The Foundation for Child Development will host a July 21 webinar on preparing early educators and the role research plays in their daily practice. The 90-minute roundtable will explore Getting it Right: The Conversation Guide for Preparing the Next Generation of ECE Practitioners, a guide developed to help higher education faculty conduct conversations with students about effective ECE practices and policies; NIEER co-Director for Research Milagros Nores authored a chapter of the guide. The event will be moderated by Beverly Falk of the City College of New York, with speakers Tonia Renee Durden of Georgia State University, Jennifer Gilken of the Borough of Manhattan Community College, Diane M. Horm of the University of Oklahoma-Tulsa, and Yasmin Morales-Alexander of Lehman College. The webinar begins at 1 p.m. EDT. Register here.
Although about half of elementary schools in the U.S. have a pre-K program located in the building, empirical literature contains little about pre-K principal leadership, according to a systematic review. The researchers noted that the limited amount of evidence available reveals principals are not getting much in terms of preparation, “leading them to make sense of pre-K classrooms either as offshoots over which they have limited authority and expertise or as extensions of the existing school system that can support student learning through elementary school.” Read the entire review, by Michael Little, Timothy A. Drake, Lora Cohen-Vogel, and Jessica Eagle, here.
Cultural habits shaped children’s ability to delay gratification, according to researchers. The study found that 4- and 5-year-olds in Japan could wait longer to eat food than to open a gift, while children in the U.S. were able to wait longer to open gifts than to eat food. Waiting to eat is emphasized more in Japan, while waiting to open gifts is emphasized more heavily in the U.S. “These findings suggest that culturally specific habits support delaying gratification, providing a new way to understand why individuals delay gratification and why this behavior predicts life success,” the researchers concluded. Read the study here.
NIEER Senior Research Fellow Lori Connors-Tadros will co-facilitate a webinar for the National Center for Preschool Development Grants Birth Through Five (PDG B-5 TA Center) on July 14 from 3:00-4:30 p.m. EDT with Debra Andersen of ICF and a TA specialist for the center. The webinar, Including PreK in Comprehensive Systems-Building Activities, will include presenters who represent states that serve 3- and 4- year-olds in mixed-delivery systems, including New Jersey, North Carolina, and New Mexico. Presenters will share best practices and experiences with mixed-delivery systems. Register for the webinar hevre.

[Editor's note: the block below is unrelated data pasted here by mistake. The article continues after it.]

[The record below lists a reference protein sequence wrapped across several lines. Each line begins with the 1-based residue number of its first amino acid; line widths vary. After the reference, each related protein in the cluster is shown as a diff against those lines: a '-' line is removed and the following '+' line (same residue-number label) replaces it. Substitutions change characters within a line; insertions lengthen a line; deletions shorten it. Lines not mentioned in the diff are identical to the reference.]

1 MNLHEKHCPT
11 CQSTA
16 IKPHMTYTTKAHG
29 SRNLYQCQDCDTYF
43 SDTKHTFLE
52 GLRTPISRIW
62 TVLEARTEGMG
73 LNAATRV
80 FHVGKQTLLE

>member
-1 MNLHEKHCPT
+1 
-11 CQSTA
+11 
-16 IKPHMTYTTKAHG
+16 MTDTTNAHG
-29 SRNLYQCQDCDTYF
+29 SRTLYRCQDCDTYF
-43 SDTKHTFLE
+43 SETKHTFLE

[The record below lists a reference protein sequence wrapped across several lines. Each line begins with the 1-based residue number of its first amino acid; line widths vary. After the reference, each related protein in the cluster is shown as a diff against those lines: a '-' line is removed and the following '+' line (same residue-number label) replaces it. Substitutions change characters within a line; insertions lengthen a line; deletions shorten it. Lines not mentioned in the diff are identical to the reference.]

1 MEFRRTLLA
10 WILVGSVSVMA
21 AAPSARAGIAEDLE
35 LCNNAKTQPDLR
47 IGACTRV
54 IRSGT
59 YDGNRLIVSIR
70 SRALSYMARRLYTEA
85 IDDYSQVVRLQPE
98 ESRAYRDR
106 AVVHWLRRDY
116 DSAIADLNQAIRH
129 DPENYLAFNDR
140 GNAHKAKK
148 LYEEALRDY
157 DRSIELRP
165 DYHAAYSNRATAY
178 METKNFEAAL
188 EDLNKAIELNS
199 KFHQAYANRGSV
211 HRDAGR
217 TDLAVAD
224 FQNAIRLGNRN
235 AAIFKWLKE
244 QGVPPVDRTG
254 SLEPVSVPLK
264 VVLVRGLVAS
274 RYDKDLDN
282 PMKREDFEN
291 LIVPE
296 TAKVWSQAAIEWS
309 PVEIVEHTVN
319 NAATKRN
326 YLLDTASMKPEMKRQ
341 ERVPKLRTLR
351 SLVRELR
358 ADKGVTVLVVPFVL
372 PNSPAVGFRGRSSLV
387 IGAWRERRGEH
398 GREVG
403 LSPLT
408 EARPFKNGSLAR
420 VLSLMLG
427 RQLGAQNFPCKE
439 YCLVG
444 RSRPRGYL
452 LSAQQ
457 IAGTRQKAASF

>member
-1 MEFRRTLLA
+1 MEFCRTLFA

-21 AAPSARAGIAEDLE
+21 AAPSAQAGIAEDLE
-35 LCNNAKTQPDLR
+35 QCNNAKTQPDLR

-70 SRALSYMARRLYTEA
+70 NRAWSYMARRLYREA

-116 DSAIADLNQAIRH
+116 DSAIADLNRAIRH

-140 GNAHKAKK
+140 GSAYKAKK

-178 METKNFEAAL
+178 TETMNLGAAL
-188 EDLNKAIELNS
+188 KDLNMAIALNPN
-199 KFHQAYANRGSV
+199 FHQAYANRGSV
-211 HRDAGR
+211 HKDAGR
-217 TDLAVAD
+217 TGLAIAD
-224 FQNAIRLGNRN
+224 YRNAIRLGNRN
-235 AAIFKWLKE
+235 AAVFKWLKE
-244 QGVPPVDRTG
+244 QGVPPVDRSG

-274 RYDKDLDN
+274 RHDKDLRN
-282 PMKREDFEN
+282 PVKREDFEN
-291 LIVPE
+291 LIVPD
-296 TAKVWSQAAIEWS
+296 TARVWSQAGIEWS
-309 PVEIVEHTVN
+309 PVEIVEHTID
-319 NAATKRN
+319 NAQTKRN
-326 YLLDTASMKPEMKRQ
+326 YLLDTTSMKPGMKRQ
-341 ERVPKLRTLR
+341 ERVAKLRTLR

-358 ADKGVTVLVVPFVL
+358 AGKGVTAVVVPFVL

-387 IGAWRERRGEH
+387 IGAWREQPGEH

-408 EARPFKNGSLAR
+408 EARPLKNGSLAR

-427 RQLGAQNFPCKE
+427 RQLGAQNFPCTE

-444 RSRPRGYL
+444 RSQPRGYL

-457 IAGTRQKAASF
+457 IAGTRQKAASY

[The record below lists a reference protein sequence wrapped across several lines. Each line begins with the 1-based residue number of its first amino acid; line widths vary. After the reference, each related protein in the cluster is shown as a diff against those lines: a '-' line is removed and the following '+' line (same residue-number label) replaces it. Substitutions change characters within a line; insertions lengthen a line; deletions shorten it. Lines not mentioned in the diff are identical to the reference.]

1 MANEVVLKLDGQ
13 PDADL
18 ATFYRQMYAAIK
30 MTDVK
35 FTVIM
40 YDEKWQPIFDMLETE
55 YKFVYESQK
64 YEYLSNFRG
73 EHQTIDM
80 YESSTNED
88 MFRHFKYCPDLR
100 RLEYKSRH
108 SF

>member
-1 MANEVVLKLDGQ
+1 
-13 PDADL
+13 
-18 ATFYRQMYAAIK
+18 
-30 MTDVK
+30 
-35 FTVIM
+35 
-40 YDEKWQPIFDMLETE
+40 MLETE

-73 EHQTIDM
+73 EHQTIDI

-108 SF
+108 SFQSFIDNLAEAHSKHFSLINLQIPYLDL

Increased attention should be paid to what fosters children’s social-emotional development in future research on early childhood classroom quality, according to a synthesis of the literature. Researchers identified four areas for developing quality assessments to measure the social–emotional well-being of children in early childhood education: teachers’ classroom behavior-management strategies; their scaffolding of peer interactions; aspects of personal well-being that shape their ability to support children’s social–emotional development; and indicators of bias-free and culturally responsive ECE environments. Read the abstract here.
Early childhood education teachers who received training and resources as part of a STEM Lab intervention demonstrated better quality teacher-child interactions during STEM Lab lessons compared to what was observed in regular classroom experiences, researchers reported. The abstract of the study, by Hope K. Gerde, Gary E. Bingham, Melody Kung, Arianna E. Pikus and Hannah Etchison can be accessed here.
A survey of pre-service teachers found many complete their training without gaining the knowledge and skills needed to effectively help children with autism spectrum disorder (ASD) transition to kindergarten. A majority held misconceptions about the characteristics of ASD, the research found; however, those obtaining special education certification had higher levels of knowledge of ASD compared to those obtaining other certifications. Read the study, by University of Houston researchers Emily Jellinek, Milena Keller-Margulis, Sarah S. Mire and Weihua Fan, here.
Increasing the quality of early childhood development (ECD) programs could produce larger increases in school readiness than boosting ECD enrollment. Decreasing poverty might produce even more gains. Lieschen Venter of Stellenbosch University used a simulation model to estimate the effects of alternative approaches to investing in the development of young children in South Africa. Read the study here.